December 14, 2012

Have New Zealand lost the ability to dream?

Individual players may be suffering in the pursuit of the collective good

Without a dream to chase, the soul stagnates. Without a dream, individual expression stalls as it looks around for an avenue, a release, a path to go down. Dreams are what move us forward; without them we are stuck. That's what I believe.

As the profound American philosopher Henry David Thoreau said in the 19th century: "Do not lose hold of your dreams or aspirations. For if you do, you may still exist but you have ceased to live."

Over the last decade watching cricket in New Zealand I have noticed a change, a massive shift, in the development of our young men, our cricketing soldiers.

The change occurred with the formation of the players association in 2002. While the intention of better this and better that was the war cry, the reality was that each individual who signed up gave up his ability to grow and to blossom into something unique.

Each man became programmed to the collective cause. Each player fell into line, trusting a new way that promised an abundance of riches and protection from all evils. They asked for more resources and more facilities, and they looked away from the greatest tool of all - their own ability to dream big.

When they signed up, they gave away their freedom to express themselves. Their personal dreams became irrelevant. They were squeezed to one side, crushed by the desire to stick with the programme - the conditions, the clauses, the resources, all under the almighty collective.

What we have seen since in New Zealand's game on the field is a mirrored approach, a cloning of ways, a method of asking for more assistance from outside. We see no one individual looking within and in doing so reaching out to new horizons, new frontiers. Most of all, they aren't inspiring the young to dream big either. New Zealand cricket has ceased to live.

My memories of the men I joined as a young tyro are still fresh. These were players who had individual expression and purpose. They belonged to no one; they were free and secure in the knowledge that playing cricket for New Zealand was a badge of honour. Each knew it wouldn't last too long and that the privilege of wearing the blazer was symbolically borrowed and protected. It was worn with immense pride.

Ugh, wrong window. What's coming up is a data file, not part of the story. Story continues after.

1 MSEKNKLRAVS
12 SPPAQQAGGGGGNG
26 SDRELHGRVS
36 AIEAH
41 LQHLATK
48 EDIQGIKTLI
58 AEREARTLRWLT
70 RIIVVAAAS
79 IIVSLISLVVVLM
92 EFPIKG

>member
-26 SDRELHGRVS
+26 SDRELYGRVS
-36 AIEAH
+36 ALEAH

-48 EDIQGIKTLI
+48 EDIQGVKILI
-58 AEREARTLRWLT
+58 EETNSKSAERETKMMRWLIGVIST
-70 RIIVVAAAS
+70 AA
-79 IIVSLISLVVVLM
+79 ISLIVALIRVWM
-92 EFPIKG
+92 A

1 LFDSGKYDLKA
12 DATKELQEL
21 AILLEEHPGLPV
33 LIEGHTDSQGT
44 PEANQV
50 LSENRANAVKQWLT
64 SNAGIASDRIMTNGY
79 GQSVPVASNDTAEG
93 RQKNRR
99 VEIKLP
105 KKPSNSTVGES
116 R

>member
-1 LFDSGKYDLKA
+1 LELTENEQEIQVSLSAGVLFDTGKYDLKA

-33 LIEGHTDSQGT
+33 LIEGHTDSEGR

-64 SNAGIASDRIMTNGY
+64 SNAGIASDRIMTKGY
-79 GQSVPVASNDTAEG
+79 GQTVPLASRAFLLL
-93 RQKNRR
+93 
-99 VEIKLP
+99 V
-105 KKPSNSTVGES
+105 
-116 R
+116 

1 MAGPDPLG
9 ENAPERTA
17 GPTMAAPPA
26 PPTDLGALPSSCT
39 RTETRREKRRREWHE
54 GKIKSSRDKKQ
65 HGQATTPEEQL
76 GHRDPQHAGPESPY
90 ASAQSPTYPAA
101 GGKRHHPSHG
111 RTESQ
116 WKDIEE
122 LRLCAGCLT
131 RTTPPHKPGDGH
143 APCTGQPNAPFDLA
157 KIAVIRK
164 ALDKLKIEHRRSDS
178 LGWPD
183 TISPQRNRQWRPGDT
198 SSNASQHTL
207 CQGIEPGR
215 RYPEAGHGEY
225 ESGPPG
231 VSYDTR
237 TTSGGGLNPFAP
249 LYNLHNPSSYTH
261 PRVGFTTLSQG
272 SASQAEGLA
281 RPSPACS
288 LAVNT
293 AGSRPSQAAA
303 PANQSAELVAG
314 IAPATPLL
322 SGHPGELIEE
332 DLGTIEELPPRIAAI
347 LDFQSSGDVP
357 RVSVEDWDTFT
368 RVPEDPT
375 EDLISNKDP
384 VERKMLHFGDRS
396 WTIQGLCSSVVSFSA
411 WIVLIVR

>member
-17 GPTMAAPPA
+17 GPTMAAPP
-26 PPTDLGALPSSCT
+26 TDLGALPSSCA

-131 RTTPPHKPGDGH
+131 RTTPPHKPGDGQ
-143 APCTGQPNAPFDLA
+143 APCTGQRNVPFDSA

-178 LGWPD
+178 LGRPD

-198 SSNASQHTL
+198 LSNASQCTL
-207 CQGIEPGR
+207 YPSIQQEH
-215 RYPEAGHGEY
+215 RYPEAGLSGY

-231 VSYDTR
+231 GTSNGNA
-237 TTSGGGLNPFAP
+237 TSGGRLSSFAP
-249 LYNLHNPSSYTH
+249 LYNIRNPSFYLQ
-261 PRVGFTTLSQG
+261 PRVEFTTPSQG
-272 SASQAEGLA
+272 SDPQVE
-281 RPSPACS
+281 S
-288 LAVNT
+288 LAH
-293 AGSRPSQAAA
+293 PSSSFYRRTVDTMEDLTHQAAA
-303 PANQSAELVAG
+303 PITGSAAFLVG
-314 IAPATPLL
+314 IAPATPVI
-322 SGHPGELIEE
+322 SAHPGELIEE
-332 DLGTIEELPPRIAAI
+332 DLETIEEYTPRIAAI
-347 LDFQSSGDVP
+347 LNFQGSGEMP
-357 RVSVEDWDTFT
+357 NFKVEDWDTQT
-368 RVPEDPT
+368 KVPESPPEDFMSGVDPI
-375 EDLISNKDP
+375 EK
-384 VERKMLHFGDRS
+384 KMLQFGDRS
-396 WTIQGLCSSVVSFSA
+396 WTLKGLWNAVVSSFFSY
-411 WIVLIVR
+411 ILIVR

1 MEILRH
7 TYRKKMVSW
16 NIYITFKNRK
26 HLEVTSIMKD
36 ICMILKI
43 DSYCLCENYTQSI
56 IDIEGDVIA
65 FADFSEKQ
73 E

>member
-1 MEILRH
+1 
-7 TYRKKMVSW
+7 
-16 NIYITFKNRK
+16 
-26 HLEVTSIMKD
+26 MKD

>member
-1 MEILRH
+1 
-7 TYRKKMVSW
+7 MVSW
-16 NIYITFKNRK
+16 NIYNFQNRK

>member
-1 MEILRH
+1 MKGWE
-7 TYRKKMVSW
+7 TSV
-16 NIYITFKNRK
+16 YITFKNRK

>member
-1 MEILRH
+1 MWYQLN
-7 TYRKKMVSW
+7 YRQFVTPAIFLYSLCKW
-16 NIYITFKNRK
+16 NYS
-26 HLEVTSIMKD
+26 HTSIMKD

Each had a badge of his own: Bruce Edgar was tenacious, John Wright true grit, Jeremy Coney was theatrical, Jeff Crowe silky smooth, John Reid an artist, Andrew Jones unique, Richard Hadlee a genius, Ian Smith a natural, Warren Lees fatherly, Stephen Boock bold, Evan Gray steely, John Bracewell a bully, Ewen Chatfield honest, Lance Cairns resourceful, and Martin Snedden smart and thoughtful. These were men who stood their ground for good long periods. They fought the fight for their country; they played with their hearts and they believed in their dreams.

During a rich period through the 1980s, New Zealand did not lose a Test series at home for over a decade. We didn't always win but we never gave an inch. It was a bunch of individual spirits joining at the hip to throw off all challengers. This was not a group joined by a document. The blazer was a symbol of manning up.

We weren't a "mafia", as Stephen Fleming likes to refer to us. We weren't dysfunctional either. We were simply living that moment, together. It was unwritten.

Today the collective has killed off that natural right to grow and flourish, to dream and reach out. Ross Taylor is the only one I know who wants to be the best in the world, the best batsman in his nation's history. It's a worthy pursuit. The chances are he will get there one day. Without it he stops living as a cricketer.

Young men need to dream big. They need the chase. They need the pursuit. What they don't need is to sit around a lobby. Set them free. Let them live.

Martin Crowe, one of the leading batsmen of the late '80s, played 77 Tests for New Zealand